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Compute Symbolic Sums

Suppose you have an expression with a set of discrete values of a variable. Computing a sum of this expression over the set of variables is called summation. The variable over which you compute the sum is called the summation index. The function you get as a result of a symbolic summation is called antidifference. MuPAD® implicitly assumes that the summation index uses only integer values. For continuous values of a variable, summation naturally turns to integration. Similarly to integration, you can compute indefinite and definite sums including sums over roots of polynomials.

Indefinite Sums

The function is called the indefinite sum of xi over i, if the following identity holds for all values of i:

.

When you compute an indefinite sum, the result often involves much more complicated functions than those you use in the original expression. If the original expression consists of elementary functions, you can get the result in terms of elementary functions:

sum(x^2/(x^2 - 1), x)

Although the following expression consists of elementary functions, the result involves a special function:

sum(x/(x^2 + 1), x)

Definite Sums

When computing an indefinite sum, the sum command implicitly assumes that the integration index runs through all integer numbers. Definite summation lets you specify the range of the summation index. For example, specify the summation index range using a symbolic parameter:

sum(x/(x^2 + 1), x = a..10*a)

sum also computes definite sums with infinite boundaries:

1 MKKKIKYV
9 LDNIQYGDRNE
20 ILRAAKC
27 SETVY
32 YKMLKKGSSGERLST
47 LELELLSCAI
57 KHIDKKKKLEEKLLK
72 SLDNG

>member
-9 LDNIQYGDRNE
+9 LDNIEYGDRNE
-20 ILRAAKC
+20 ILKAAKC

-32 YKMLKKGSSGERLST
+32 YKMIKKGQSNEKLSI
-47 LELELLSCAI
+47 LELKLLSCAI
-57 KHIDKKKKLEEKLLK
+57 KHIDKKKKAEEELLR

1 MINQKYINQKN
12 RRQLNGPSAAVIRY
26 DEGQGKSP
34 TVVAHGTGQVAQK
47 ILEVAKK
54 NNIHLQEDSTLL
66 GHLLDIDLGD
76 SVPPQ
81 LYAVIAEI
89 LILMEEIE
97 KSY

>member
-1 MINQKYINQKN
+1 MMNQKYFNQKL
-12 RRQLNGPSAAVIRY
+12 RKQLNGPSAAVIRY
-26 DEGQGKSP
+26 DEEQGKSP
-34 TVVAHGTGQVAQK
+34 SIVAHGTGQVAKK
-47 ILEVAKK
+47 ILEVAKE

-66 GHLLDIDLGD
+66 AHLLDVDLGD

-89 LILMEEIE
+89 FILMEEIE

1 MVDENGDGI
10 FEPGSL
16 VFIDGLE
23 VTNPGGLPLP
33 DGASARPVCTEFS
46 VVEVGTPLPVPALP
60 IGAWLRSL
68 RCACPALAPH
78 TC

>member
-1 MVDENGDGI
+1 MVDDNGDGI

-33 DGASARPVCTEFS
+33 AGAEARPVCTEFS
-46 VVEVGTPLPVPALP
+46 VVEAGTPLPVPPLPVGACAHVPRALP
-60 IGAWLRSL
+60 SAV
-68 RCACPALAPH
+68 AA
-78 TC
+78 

sum(x^n/n!, n = 0..infinity);
sum((-1)^n*x^(2*n + 1)/(2*n + 1)!, n = 0..infinity)

To find a sum over two variables, use nested calls to sum:

sum(sum(x^n/n!, n = 0..infinity), x = a..100*a)

If your sum has a small finite number of terms, use the _plus command instead of sum. The sum command is slower than _plus:

_plus(x/(x^2 + 1) $ x = 0..10)

To compute a sum for a large finite number of terms, use the sum command:

sum(x/(x^2 + 1), x = 1..10^10)

If the result of a finite summation contains more than 1000 terms, the sum command returns an unexpanded symbolic sum. If you want to display all the terms explicitly, use the expand function. To get the expanded result in the following example, delete the colon at the end of the example:

S := sum(exp(x)/(x^2 + 1), x = a..a + 1000);
expand(S):

Sums Over Roots of a Polynomial

The sum command also computes sums for which the summation index runs over all roots of a polynomial. To specify all roots of a polynomial, use RootOf:

sum(i^10, i = RootOf(a*X^10 + b*X^8 + c*X^5 + 1, X))

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